6. The agricultural and fishing prod- ucts trade corridors. Canada’s agricultur- al products for export " excluding implements " total $26.7 billion (2004), of which $16.5 billion or almost 62 percent went to US destina- tions. Canada enjoys a trade surplus with the US in this sector of $4.7 bil- lion. By far, the majority of agricultural exports to US destinations follow a trade corridor to northern states across the Canada-US border, and to California, Texas and to the more populous southeastern states of North Carolina, Georgia, and Florida.
The bulk of Canada’s agricultural exports come from six provinces: Quebec, Ontario, Manitoba, Saskatchewan, Alberta, and British Columbia. Close to one-half, or 45 percent, of Canada’s US-bound agricultural exports come from Ontario, about 15 percent from Quebec, 13 percent from Alberta, about the same from Saskatchewan and Manitoba taken together (14 percent), and about 6 percent from British Columbia. Or, to put it differently, about 60 percent from Quebec and Ontario, 27 percent from the three Prairie provinces together, or almost 20 percent from Alberta and BC.
Canada’s exports of fish products to the US in 2004 totalled $2.4 billion, or more than 62 percent of its exports to the world ($3.9 billion) in this cate- gory, with a resulting trade balance in Canada’s favour of $1.7 billion. The value of US-bound fish products from Atlantic Canada in 2004 totalled $1.6 billion, or 67 percent of Canada’s exports in this category. If Quebec is included with Atlantic Canada, that brings the total exports of fish prod- ucts from this region to $1.7 billion " 71 percent of the total from Canada. British Columbia represents 22 percent of Canada’s fish products exports to the US.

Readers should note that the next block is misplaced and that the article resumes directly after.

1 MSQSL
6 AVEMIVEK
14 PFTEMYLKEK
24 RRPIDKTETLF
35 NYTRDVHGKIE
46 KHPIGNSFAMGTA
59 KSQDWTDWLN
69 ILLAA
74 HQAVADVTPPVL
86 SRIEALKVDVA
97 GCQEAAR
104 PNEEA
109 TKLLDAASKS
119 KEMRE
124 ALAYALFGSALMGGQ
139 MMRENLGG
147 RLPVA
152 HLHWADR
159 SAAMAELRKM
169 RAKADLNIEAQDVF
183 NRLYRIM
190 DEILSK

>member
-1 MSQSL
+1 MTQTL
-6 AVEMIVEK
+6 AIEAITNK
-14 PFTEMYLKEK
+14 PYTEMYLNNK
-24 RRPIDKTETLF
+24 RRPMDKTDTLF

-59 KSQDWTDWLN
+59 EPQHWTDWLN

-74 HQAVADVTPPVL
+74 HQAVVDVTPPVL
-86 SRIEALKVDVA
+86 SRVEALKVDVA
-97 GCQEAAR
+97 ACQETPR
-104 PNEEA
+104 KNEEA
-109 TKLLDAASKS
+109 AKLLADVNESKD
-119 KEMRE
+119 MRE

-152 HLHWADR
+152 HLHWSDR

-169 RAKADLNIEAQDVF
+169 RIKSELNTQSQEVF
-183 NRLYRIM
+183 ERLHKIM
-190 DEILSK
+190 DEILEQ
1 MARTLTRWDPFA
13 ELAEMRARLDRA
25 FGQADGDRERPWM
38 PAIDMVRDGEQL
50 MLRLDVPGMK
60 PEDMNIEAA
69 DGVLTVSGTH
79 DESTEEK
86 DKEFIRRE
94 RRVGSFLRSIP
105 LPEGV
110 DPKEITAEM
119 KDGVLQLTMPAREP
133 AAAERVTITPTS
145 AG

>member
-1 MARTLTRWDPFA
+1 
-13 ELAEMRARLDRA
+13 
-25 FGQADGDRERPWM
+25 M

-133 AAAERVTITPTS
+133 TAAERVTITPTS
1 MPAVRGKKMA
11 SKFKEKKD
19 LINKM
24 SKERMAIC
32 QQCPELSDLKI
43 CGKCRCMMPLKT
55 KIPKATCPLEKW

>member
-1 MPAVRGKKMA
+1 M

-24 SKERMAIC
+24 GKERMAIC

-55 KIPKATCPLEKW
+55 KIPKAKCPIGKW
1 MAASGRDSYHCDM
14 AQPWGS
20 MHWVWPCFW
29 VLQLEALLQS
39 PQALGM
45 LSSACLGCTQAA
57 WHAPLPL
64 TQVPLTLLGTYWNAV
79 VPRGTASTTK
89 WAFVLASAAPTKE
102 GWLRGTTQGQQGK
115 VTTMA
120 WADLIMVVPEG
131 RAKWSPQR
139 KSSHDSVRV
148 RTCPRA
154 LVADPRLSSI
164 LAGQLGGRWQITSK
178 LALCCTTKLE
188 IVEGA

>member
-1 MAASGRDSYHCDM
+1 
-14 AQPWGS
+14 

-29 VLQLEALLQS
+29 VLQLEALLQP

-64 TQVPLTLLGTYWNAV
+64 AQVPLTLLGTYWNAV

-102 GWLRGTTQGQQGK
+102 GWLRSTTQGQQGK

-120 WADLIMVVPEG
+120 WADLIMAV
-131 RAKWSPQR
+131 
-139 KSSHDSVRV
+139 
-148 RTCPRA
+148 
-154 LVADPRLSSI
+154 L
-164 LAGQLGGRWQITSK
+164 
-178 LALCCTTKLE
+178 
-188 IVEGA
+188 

Of Atlantic Canada’s (excluding Quebec) fish product exports, nearly 84 percent follows a trade corridor to New England. British Columbia’s fish prod- ucts exports to Washington, Oregon, and California total $436 million " 79 percent of its exports to the US in this product category.
Each of Canada’s six largest sectoral, trade corridors is conditioned by its geographic proximity to the US market. But it is more than that. Much more. Each trade corridor represents a common or shared culture of trade. The culture of trade is more than the Canada-US Free Trade Agreement or the North American Free Trade Agreement, or any other trade agree- ments and treaties. The culture of trade includes a common commit- ment to constitutional, representative government in which the rule of law is upheld and elected officials are accountable to a popular electorate. It includes the myriad business and accounting practices, a common com- mitment to the sanctity of the con- tract, and the numerous webs of business and personal relationships, which allow orders to be placed and filled on the basis of a telephone call and the strength of a handshake. These are components of what are understood here to be trade corridors. It is this more rounded understanding of Canada-US trade that encompasses both the ”œgateways” and ”œglobal sup- ply chain” frameworks, and takes both a step further.
In Greenlighting Trade: A Trade Corridors Atlas, published in 2005, a number of next steps are proposed that would take account of these dimensions of trade corridors. Also discussed, at greater length, is the philosophical framework that informs this develop- ment of the trade corridors concept. Trade is more than the econometrics of international transactions in goods and services. The Canada-US trade corridors are illustrative of this. The Canada-US trade corridors can point to what Canada’s trade priorities should entail, predicated as they are on our shared cul- ture. It may be that Canada should focus its trade policy by geographic proximity, but not geography alone. Canada’s trade policy should take account of geography, of shared business and trading culture, of common commitments and similar institutions, and personal, human rela- tionships across frontiers.
This means to recognize the ”œtrade corridor” character of Canada’s interna- tional trade, as streams of products, serv- ices, and information moving within and through communities in geographic pat- terns according to a matrix or ”œculture” of trade agreements and treaties, statutes, delegated legislation, and custom that governs and guides trading relationships, institutions, and structures.